Customer organizations of every size invest in technology for a simple reason: because they believe that it is going to help improve their businesses. Achieving these positive outcomes, however, relies on successful user adoption. Only when adopted by the majority can tech capabilities score positive business impact.
Watch out, because there are many potential hazards lying in wait that can derail adoption. Here are a few prime examples:
- Early-stage buyer evaluation efforts might focus on getting buy-in from the steering committee or the senior executives – but not from key practitioners who will be using the technology daily.
- An organization might take a ‘one size fits all’ approach to training, presuming that one specific approach – whether it’s live training, e-learning, or some other modality – works best for all participants rather than presenting an array of options. Pro tip: In 2021, users’ learning needs and preferences could change from moment to moment. It’s best to provide them options if you’re looking to drive adoption.
- Perhaps the biggest mistake seen of late is overwhelming users with too much training rather than using purposeful, targeted communications (which – by the way – are much more cost-effective). We each have amazingly powerful, feature-rich, and sophisticated technology on our mobile devices. Can you recall the last time anyone attended mobile phone training?
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These are but a few scenarios where ill-conceived approaches can sink technology adoption before it even gets underway. Volumes could be written about other common mistakes: having a lack of measurable business targets, failing to enlist managers to drive organizational change, and letting IT objectives (instead of business needs) be the catalyst for change.
The possibilities for low adoption are virtually endless. Given the sheer number of possible missteps around change and adoption, how can enterprises avoid critical errors?
Win over the end-users
Successful education efforts should start with a focus on winning over the end-users. If the actual end-users aren’t convinced that this product is going to be worth their while to adopt and that it will improve their daily working lives, they're not going to use the technology – regardless of how much someone in IT or the C-suite might like it. They’ll simply continue using what’s worked for them in the past or find a workaround.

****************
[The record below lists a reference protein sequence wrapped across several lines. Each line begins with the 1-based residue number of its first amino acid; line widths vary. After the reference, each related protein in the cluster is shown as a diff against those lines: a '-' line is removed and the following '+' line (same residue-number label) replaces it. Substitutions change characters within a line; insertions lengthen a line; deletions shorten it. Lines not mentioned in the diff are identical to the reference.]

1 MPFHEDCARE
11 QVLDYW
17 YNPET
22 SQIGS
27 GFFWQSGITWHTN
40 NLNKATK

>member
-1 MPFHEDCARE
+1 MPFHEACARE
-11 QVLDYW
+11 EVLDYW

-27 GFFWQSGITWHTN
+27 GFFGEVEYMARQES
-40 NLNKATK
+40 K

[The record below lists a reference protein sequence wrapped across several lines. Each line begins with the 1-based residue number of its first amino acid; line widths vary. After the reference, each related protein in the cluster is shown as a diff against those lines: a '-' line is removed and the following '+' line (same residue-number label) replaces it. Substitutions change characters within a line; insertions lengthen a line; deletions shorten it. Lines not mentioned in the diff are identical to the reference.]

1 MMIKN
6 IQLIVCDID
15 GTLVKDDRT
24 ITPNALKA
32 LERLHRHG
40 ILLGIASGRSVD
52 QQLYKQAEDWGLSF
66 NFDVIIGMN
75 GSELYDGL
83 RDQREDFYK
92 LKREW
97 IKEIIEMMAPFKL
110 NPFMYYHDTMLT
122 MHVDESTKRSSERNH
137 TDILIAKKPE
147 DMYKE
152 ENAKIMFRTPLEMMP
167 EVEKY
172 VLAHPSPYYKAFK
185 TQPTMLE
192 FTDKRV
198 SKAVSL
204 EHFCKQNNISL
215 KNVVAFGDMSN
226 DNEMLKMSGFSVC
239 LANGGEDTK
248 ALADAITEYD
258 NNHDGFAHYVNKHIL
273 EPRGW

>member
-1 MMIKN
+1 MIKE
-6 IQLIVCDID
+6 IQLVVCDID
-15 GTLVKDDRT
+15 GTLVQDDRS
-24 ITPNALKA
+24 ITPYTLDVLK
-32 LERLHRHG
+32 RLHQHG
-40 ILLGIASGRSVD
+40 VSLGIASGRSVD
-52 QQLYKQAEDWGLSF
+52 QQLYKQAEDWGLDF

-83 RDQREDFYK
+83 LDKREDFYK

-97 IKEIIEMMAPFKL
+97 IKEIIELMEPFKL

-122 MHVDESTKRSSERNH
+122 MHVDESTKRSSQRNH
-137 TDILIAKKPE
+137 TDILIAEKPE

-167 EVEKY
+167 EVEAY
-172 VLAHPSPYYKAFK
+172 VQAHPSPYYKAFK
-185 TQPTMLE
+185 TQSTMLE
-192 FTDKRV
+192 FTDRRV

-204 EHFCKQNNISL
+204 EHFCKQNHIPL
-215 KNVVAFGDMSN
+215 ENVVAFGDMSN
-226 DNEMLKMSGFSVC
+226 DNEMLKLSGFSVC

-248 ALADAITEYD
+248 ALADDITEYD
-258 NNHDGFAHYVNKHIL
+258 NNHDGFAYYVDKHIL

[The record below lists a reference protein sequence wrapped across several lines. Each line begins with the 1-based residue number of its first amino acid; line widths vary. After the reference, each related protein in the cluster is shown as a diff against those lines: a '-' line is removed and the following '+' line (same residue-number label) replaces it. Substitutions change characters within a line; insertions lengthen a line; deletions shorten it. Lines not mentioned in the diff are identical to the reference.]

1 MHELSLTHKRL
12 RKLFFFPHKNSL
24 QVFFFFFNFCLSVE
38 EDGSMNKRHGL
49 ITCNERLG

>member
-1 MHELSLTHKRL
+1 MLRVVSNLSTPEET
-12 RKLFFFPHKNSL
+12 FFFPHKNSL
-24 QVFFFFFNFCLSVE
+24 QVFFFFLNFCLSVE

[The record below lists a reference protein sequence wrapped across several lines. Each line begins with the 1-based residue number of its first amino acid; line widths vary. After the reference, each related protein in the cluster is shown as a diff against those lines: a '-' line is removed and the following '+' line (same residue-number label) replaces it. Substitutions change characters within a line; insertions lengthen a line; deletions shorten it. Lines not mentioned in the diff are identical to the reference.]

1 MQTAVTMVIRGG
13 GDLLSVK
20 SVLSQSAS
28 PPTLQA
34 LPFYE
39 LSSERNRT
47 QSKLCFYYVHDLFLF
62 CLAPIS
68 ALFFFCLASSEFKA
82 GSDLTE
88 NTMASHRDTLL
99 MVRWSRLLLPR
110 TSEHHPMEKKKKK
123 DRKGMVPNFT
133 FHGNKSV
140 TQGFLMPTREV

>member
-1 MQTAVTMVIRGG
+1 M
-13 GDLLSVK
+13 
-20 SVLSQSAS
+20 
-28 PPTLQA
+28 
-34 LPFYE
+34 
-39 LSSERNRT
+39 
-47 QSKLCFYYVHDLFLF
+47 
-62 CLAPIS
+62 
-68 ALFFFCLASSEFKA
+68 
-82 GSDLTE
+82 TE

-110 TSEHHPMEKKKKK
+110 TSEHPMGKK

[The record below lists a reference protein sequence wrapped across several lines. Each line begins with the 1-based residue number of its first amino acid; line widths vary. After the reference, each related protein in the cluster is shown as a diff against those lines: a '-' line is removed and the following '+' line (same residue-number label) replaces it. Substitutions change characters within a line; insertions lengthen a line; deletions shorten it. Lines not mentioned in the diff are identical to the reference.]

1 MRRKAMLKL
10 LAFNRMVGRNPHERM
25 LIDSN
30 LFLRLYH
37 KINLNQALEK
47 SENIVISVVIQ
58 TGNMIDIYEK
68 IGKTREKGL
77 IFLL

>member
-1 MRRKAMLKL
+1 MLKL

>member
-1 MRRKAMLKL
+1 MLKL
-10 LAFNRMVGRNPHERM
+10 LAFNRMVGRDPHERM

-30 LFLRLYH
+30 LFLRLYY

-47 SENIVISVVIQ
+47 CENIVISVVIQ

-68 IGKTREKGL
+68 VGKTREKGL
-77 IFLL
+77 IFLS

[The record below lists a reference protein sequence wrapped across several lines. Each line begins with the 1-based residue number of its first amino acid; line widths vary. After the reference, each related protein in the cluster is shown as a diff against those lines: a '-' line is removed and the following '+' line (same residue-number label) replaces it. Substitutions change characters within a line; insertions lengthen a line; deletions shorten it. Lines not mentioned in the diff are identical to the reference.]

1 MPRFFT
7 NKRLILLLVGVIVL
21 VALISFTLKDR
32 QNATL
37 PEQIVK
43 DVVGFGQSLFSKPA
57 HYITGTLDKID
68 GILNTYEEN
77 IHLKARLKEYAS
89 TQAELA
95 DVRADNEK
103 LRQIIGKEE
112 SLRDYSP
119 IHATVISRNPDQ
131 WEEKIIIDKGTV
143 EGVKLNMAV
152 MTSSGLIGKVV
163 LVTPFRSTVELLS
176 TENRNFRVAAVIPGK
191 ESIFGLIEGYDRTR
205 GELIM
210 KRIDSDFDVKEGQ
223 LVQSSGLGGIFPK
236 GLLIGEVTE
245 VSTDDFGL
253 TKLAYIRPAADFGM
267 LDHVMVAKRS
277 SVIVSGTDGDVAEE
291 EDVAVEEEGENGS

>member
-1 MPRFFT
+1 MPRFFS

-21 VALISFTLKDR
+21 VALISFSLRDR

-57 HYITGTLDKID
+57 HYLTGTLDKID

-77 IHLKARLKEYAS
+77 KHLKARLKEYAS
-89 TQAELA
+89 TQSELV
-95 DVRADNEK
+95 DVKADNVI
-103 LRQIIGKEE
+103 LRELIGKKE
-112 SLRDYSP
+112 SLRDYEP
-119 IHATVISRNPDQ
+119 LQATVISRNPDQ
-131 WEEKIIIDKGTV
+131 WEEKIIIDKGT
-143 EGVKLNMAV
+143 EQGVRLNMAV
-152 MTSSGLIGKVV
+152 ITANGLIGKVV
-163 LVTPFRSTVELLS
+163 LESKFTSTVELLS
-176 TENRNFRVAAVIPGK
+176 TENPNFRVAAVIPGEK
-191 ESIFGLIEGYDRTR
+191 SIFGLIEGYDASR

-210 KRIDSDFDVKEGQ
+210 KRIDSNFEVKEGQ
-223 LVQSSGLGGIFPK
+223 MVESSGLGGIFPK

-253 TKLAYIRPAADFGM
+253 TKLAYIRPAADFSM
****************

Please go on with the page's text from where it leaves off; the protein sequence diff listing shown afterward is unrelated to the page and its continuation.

How is the new tech faster, better, or more convenient than what was in place before? How will it provide less stress or greater peace of mind for the end-users? How will it help them do their jobs better every time they use it? Selling the benefits to the end-user is essential and helps to ‘season’ the organization, making professionals more receptive to the training that will follow because they know it will ultimately benefit them.
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Provide your workforce a smorgasbord
It should be no surprise that in an organization comprised of many different individuals, there are many different styles of learning. Certain individuals appreciate being able to interact with an actual human while learning; others prefer to tackle learning on their own. Being able to support a multitude of learning styles is hugely important. Many businesses, however, preordain what type of learning will be available, without even asking their people ‘What style works best for you?’